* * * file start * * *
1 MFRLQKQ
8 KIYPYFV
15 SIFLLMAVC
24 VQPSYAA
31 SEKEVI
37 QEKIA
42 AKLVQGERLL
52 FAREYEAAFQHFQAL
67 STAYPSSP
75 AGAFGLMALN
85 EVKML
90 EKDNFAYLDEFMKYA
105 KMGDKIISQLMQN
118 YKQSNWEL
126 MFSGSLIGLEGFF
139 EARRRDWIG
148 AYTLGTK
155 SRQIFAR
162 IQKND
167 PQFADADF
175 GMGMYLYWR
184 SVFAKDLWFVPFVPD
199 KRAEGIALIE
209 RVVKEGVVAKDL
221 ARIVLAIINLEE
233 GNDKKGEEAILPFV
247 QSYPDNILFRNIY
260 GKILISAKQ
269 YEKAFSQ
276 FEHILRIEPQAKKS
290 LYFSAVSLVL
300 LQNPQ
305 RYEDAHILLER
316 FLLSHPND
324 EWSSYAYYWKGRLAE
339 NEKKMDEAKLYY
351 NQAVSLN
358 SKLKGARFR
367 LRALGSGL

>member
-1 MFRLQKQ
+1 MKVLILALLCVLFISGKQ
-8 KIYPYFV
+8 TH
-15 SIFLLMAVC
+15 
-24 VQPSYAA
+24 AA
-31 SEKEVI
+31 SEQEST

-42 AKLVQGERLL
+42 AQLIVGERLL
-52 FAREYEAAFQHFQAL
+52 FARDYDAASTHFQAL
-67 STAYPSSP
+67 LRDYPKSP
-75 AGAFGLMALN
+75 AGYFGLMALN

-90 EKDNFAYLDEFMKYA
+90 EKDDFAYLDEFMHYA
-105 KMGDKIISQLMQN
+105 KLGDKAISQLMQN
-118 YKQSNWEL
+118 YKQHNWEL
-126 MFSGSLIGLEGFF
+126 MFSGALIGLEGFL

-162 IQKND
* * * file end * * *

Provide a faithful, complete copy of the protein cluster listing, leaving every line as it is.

1 MFRLQKQ
8 KIYPYFV
15 SIFLLMAVC
24 VQPSYAA
31 SEKEVI
37 QEKIA
42 AKLVQGERLL
52 FAREYEAAFQHFQAL
67 STAYPSSP
75 AGAFGLMALN
85 EVKML
90 EKDNFAYLDEFMKYA
105 KMGDKIISQLMQN
118 YKQSNWEL
126 MFSGSLIGLEGFF
139 EARRRDWIG
148 AYTLGTK
155 SRQIFAR
162 IQKND
167 PQFADADF
175 GMGMYLYWR
184 SVFAKDLWFVPFVPD
199 KRAEGIALIE
209 RVVKEGVVAKDL
221 ARIVLAIINLEE
233 GNDKKGEEAILPFV
247 QSYPDNILFRNIY
260 GKILISAKQ
269 YEKAFSQ
276 FEHILRIEPQAKKS
290 LYFSAVSLVL
300 LQNPQ
305 RYEDAHILLER
316 FLLSHPND
324 EWSSYAYYWKGRLAE
339 NEKKMDEAKLYY
351 NQAVSLN
358 SKLKGARFR
367 LRALGSGL

>member
-1 MFRLQKQ
+1 MKVLILALLCVLFISGKQ
-8 KIYPYFV
+8 TH
-15 SIFLLMAVC
+15 
-24 VQPSYAA
+24 AA
-31 SEKEVI
+31 SEQEST

-42 AKLVQGERLL
+42 AQLIVGERLL
-52 FAREYEAAFQHFQAL
+52 FARDYDAASTHFQAL
-67 STAYPSSP
+67 LRDYPKSP
-75 AGAFGLMALN
+75 AGYFGLMALN

-90 EKDNFAYLDEFMKYA
+90 EKDDFAYLDEFMHYA
-105 KMGDKIISQLMQN
+105 KLGDKAISQLMQN
-118 YKQSNWEL
+118 YKQHNWEL
-126 MFSGSLIGLEGFF
+126 MFSGALIGLEGFL

-162 IQKND